Let me tell you why. Despite the lack of effects on this little 12W amp, it has some of the biggest and most professional sounds I’ve ever heard come out an amp at this price range. It sounds more expensive than it is.
It has beautiful cleans but it can also offer some extremely aggressive metal tones, so you still get versatility without having to compensate with effects.
Oranges also have the most unique aesthetic out of any brand that I’ve seen. I think Hughes and Kettner with their blue lights may be a close second to this bright orange design. A lot of people find this appealing, and maybe you will too along with its sonic capabilities.
Check it out for yourself!
Peavey Vyper VIP1-20
Peavey has created one of the greatest modeling combo amplifiers on the market. I used to be the biggest fan of Line 6 Spyder amps, but the Vypers from Peavey has won me over when it comes to the modeling niche.
I love modeling amps and the versatility that they bring. Some may argue that they sound too sterile or processed at times, but you can’t expect the greatest sound possible from an amp in the $150 range and is only 20 watts. For that price, and it’s intended purpose, which is for practice, I think the Vyper VIP1-20 one is perfect for that.
There are so many different effects and model types on this amplifier. It is also a guitar practice amp with an effects loop, which is something we haven’t seen yet in the others on this list. If you’re interested in recording into the device while jamming over it, this one’s for you.
With a wide array of options for you, but with a slight sacrifice in sound quality, you still have a great amplifier that would be ideal for newer players who need something to get the job done. Don’t expect to take this on your next gig because that’s not what it is meant for.
Vox V9106 Pathfinder 10W
This small practice amp for guitar is ideal for those who appreciate a more minimalist design. To be forthright, the Vox V9106 Pathfinder 10-watt amplifier does not have a lot of features that it can boast, but it really excels in what it does have.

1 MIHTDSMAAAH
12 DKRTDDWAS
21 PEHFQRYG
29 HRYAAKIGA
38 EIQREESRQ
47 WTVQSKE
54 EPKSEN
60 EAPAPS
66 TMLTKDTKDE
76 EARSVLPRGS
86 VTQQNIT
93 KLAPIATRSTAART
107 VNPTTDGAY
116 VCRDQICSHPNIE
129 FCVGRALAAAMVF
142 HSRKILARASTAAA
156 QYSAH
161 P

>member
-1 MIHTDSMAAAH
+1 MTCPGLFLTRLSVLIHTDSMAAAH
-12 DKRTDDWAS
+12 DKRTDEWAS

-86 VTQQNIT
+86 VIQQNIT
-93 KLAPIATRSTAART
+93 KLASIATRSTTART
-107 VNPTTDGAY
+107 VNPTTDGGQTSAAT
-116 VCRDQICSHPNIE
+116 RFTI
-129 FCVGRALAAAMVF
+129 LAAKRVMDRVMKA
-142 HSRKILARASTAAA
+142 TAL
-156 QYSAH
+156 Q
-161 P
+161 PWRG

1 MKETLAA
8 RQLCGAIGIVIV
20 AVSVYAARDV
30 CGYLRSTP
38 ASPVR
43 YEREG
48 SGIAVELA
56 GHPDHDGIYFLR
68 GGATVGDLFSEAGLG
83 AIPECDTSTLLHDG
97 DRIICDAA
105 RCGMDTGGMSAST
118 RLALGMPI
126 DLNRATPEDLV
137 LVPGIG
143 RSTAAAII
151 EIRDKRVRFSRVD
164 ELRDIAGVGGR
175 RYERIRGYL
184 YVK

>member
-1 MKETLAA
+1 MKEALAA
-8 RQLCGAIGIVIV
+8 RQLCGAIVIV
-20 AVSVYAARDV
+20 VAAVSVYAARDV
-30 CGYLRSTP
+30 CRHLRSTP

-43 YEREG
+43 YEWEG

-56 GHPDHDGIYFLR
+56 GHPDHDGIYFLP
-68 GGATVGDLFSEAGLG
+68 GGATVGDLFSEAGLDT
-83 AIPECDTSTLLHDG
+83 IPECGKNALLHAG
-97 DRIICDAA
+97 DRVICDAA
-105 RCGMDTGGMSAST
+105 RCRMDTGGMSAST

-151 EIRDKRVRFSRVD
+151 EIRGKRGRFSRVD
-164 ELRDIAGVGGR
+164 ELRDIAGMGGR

You have a clean and overdrive channel along with your typical gain, bass, and treble knobs to dial in your sound. The clean sound is pristine, but I’d describe the overdrive as less “punchy” and more “grainy.”
Because of this, I wouldn’t say this is the best guitar practice amp for metal – I think that it would need some extra peripherals, like a distortion pedal, for that. Similar to the Fender Champion, it’s exemplary for more classic, vintage, or indie sounds.
I do like how this model looks, and in my opinion, it suits the sound characteristics of this amp perfectly.
I’d also like to point out that the Vox V9106 is the most affordable one out of all of the ones we’ve checked out. This one goes for 90 dollars, which makes it a fantastic choice for someone’s first toy.
Summary & Conclusion
Modern practice amplifiers allow players to sound decent at a fraction of the price it costs for a larger one, like a 100W combo or half-stack. For lounging around the house, and playing at a low-volume, a small practice amp for guitar will do just fine for you.
I am actually quite blown away at how good these little amps sound these days. They are leagues above the one I received from my B.C. Rich starter set many years ago.
This article took a look at 5 different amplifiers and gave you an overview of each of them. And when I say different, I mean different – while some may have similarities, they each have something unique to offer whether it’s from sound capabilities to aesthetics.
To recap, the top 5 practice guitar amps that I’ve recommended that you check out are, with some final positive comments on them were:
- Roland Cube-10GX (Perfect Balance Between Sound, Features, and Power)
- Fender Champion 20 (Lowest Price For The Most Power; Organic Sound)
- Orange Crush 12 (Best Sound Quality)
- Peavey Vyper VIP1-20 (Most Features)
- Vox V9106 10W (Most Affordable)
With an average cost of $110 between each of these, you’re getting a good amplifier that’s also super budget-friendly. It’s just a matter of examining to see which one is right for you.
Do you want something with more effects or are those inconsequential? How about something with a little bit more power and a fuller sound?
Hopefully, by reading this guide to the best guitar amps for home practice, you can now answer these types of questions for yourself and come to a decision that helps you out as well as your family and neighbors. If for whatever reason there are still noise complaints, be sure to make use of the headphone jacks that you can find in any of these. You never know when you’ll need it. Rock on!